Police in Bolivia confiscated around two tons of uranium found near the U.S. embassy and Spanish embassy in the capital, La Paz.
Deputy Interior Minister Jorge Perez told the EFE news agency that four Bolivians were arrested in connection with the uranium, which looked like chunks of sedimentary rock. The rocks was being stored in a building in cloth sacks.
“This material is used for building nuclear weapons, and was found in a van in the garage,” he told the El Dario publication.
He said that officials assumed that it was transferred into the country from another source because Bolivia does not produce uranium itself, according to EFE. Brazil and Chile are both uranium-producing countries, and Perez assumed the substance came from either of the two.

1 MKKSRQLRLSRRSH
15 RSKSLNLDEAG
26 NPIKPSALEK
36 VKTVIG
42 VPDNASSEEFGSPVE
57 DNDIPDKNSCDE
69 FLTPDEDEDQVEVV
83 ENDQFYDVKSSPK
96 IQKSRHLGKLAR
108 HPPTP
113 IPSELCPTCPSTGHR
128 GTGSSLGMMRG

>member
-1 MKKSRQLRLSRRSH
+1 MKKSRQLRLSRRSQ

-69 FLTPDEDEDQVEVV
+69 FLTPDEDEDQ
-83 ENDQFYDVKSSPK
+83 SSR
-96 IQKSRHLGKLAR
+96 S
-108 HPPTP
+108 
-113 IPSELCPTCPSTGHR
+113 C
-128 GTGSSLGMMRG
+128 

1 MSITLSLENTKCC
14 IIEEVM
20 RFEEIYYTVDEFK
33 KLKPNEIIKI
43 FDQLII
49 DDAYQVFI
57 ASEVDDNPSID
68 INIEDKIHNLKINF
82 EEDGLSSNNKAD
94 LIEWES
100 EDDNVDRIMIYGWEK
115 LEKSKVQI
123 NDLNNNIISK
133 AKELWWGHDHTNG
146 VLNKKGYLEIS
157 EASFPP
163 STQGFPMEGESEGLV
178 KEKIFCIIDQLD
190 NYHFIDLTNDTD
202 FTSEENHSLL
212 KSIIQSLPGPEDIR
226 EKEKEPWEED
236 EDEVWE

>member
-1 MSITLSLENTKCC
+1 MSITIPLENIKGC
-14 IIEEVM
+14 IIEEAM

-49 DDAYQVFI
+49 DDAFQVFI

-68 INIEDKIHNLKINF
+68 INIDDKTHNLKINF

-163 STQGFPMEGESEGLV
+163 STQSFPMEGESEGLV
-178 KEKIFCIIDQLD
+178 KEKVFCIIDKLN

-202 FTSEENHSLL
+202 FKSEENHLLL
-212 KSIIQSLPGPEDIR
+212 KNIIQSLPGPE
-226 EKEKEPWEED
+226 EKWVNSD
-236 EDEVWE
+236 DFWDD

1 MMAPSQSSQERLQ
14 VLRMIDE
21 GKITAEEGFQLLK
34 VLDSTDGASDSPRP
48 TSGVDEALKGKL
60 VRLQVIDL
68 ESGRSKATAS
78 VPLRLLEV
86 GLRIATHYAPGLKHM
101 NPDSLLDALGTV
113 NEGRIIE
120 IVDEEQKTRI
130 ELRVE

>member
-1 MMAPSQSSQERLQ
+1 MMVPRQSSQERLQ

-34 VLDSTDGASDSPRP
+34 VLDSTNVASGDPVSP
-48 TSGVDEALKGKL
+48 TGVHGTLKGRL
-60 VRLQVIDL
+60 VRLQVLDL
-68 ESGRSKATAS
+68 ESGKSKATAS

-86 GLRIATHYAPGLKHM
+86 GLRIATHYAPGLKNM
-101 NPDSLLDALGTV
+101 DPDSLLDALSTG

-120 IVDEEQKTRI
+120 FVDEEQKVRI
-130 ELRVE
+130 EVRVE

“For now, we can report that we presume the existence of uranium in these materials,” Carlos Romero, the minister of the presidency, told the Bol Press. He added that the substance still needs to be studied, and according to a preliminary study, the amount of actual uranium is minimal.
The preliminary laboratory test found that the material is “slightly radioactive” and “produces itchy skin” upon contact, according to the Bol Press. It is also insoluble in hydrochloric acid.
The seizure of the radioactive substance was the result of a six-week-long investigation, Eddy Torrez, the commander of a Bolivian elite police unit, told EFE.
Perez added that one of the suspects who was arrested is an engineer who told police that he held the uranium for others.